Nicholas Kenyon, Director of the BBC Proms, introduces this live CD in his booklet note as "a permanent memento of great evenings at the Proms, and as an introduction to the best of classical music." It would seem that this disc is intended for the new collector. He or she certainly might want a version of the 1812 Overture. Shostakovich's Thirteenth Symphony is a more adventurous choice, and how curious it is, given the assumed audience, that the booklet contains neither Russian texts nor translations, nor even an indication as to what the soloist and the men's chorus are singing about. I can't recommend this recording to newcomers, then, but I can recommend it to those who are fascinated by Shostakovich's work. The recording was made in Royal Albert Hall on August 21, 1998 with an audience that is appreciative at the end of the works but quiet elsewhere.
The Tchaikovsky comes first. I wonder if it did in concert, because how can one surpass cannon shots in Royal Albert Hall? (I assume that these were pre-recorded. Nevertheless, they pack a punch.) Sinaisky is insinuating and sensitive in the music's quieter sections and freewheeling at the climaxes. It's an effective enough reading. The Shostakovich gets off to an equivocal start with the men's chorus, which is rather recessed, particularly in relation to Leiferkus. Actually, it's probably a realistic picture of what the audience heard, but it's not necessarily what someone at home will want to hear repeatedly. Leiferkus, a true baritone, compensates for a lack of timbral weight through his expressivity. A darker voice would have worked better in the first and third movements. Still, Leiferkus's attractive sound has merits of its own. A more forwardly placed chorus would have sounded more positive. The great English choral tradition is not advanced here. As for Sinaisky's conducting, it eschews the music's granitic qualities in favor of watercolor shadings. Relatively brisk tempos aren't as problematic as a fussy tendency to nudge the music forward from time to time. One positive point of Sinaisky's conducting is the loving way in which instrumental solos are treated. Try the woodwinds at the start of "A Career" and you'll hear some sensitive orchestral playing.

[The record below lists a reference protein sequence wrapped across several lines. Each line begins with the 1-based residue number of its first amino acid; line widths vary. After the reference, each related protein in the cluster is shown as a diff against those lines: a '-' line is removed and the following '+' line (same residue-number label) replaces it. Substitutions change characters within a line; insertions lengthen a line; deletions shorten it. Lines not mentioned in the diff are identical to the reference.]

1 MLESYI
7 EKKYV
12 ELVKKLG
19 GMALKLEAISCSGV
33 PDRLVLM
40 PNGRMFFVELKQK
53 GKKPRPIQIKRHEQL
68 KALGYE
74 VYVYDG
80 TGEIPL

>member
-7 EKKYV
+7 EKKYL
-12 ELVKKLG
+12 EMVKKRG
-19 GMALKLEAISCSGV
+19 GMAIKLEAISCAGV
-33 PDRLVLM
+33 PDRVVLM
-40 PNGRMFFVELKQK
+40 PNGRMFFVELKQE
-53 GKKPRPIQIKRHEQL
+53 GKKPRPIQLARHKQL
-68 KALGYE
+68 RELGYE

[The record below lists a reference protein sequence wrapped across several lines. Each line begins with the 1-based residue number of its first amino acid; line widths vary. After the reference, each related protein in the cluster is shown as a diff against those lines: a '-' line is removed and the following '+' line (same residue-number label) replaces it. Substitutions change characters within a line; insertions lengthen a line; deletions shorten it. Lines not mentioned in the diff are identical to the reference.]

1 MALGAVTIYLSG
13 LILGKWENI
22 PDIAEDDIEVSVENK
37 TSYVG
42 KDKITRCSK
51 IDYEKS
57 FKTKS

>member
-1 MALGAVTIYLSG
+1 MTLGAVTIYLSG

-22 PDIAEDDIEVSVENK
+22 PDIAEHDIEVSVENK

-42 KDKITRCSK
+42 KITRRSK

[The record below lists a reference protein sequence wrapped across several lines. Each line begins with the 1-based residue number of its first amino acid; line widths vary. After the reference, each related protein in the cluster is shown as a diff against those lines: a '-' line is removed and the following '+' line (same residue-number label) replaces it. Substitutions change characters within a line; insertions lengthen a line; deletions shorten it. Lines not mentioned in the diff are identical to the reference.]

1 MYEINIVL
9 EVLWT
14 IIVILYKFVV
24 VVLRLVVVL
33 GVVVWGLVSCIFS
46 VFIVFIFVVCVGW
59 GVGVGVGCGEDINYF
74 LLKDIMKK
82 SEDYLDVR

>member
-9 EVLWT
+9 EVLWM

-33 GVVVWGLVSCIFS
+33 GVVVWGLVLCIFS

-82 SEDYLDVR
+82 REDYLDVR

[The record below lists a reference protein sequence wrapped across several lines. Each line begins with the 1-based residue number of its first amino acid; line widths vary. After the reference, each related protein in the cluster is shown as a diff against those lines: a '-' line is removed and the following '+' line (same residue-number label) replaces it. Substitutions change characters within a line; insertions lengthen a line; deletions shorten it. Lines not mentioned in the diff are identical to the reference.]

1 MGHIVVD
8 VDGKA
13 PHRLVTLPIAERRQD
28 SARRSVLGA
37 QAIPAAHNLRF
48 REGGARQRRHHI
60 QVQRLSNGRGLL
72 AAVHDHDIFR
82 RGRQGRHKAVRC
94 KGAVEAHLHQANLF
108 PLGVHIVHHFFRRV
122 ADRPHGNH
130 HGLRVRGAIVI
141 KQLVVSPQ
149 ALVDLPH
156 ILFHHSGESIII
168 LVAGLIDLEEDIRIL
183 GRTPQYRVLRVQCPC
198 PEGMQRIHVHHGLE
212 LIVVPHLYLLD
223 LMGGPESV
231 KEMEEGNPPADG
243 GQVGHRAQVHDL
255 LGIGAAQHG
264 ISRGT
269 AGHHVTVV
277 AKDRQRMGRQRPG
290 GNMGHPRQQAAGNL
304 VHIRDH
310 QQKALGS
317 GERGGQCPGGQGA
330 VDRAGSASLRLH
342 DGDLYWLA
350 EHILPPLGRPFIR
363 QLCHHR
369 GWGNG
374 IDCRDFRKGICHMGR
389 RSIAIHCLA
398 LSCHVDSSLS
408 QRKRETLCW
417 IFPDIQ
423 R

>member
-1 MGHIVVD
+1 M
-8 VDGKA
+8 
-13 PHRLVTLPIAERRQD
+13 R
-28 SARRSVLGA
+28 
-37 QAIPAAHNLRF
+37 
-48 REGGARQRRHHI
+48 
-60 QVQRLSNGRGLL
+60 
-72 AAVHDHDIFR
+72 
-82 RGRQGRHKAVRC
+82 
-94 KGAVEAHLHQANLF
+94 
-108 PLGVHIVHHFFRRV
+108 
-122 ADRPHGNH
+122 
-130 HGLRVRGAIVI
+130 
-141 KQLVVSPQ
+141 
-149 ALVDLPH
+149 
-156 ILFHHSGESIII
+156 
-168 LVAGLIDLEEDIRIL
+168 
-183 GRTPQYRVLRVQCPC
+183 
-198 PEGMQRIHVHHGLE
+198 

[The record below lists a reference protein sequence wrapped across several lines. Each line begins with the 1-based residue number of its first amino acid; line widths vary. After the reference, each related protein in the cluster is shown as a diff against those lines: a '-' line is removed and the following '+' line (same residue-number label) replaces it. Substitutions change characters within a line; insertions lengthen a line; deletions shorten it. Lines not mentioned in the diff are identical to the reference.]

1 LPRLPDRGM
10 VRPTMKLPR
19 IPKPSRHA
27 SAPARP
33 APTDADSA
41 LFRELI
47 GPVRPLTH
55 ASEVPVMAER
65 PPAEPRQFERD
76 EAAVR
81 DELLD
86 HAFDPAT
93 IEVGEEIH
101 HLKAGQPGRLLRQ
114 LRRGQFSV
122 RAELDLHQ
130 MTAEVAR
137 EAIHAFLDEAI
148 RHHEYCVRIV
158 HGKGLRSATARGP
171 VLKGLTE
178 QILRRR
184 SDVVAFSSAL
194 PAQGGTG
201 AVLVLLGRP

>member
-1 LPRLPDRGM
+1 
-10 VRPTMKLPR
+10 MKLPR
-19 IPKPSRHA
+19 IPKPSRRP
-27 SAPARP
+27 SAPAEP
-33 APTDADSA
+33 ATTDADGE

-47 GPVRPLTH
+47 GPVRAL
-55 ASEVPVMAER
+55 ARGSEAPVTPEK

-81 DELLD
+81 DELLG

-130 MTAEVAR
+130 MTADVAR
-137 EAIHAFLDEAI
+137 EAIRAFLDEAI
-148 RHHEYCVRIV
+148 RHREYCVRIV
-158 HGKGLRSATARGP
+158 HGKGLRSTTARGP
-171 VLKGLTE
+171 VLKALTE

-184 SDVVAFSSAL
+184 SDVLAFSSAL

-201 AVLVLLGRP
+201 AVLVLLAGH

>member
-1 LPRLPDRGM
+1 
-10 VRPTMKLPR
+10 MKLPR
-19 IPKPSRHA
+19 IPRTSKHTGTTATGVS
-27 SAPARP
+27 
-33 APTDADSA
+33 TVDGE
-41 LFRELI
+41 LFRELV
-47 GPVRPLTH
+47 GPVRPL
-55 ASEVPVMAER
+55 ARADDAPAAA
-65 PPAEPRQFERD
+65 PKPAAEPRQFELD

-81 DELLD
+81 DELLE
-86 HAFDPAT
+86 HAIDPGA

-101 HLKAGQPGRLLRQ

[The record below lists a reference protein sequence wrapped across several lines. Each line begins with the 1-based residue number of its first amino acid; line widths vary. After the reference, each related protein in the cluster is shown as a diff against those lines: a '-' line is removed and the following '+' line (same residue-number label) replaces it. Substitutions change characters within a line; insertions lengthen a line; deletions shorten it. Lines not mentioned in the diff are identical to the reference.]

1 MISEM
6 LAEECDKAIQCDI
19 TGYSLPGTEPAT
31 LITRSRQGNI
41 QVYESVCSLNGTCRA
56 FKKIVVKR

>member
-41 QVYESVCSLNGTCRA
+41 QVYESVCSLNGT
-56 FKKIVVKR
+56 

With many excellent Shostakovich Thirteenths available, it's hard to recommend this one as a first choice. It's not just a pallid echo of other recordings, however, and so admirers of this symphony might want to check it out for its unique insights.
Copyright © 2000, Raymond Tuttle